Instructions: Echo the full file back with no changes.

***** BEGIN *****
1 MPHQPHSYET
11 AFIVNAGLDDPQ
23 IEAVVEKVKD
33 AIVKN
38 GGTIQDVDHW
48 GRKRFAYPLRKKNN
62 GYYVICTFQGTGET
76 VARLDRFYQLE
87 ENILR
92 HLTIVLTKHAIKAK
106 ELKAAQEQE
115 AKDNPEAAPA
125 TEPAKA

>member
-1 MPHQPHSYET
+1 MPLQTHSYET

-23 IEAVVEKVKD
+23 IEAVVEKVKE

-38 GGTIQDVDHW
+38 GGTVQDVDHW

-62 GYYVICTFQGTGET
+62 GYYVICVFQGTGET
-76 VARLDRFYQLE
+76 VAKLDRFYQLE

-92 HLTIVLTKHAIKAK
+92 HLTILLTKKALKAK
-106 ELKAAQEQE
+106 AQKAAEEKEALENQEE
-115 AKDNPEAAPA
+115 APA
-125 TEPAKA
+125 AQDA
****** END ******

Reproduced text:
1 MPHQPHSYET
11 AFIVNAGLDDPQ
23 IEAVVEKVKD
33 AIVKN
38 GGTIQDVDHW
48 GRKRFAYPLRKKNN
62 GYYVICTFQGTGET
76 VARLDRFYQLE
87 ENILR
92 HLTIVLTKHAIKAK
106 ELKAAQEQE
115 AKDNPEAAPA
125 TEPAKA

>member
-1 MPHQPHSYET
+1 MPLQTHSYET

-23 IEAVVEKVKD
+23 IEAVVEKVKE

-38 GGTIQDVDHW
+38 GGTVQDVDHW

-62 GYYVICTFQGTGET
+62 GYYVICVFQGTGET
-76 VARLDRFYQLE
+76 VAKLDRFYQLE

-92 HLTIVLTKHAIKAK
+92 HLTILLTKKALKAK
-106 ELKAAQEQE
+106 AQKAAEEKEALENQEE
-115 AKDNPEAAPA
+115 APA
-125 TEPAKA
+125 AQDA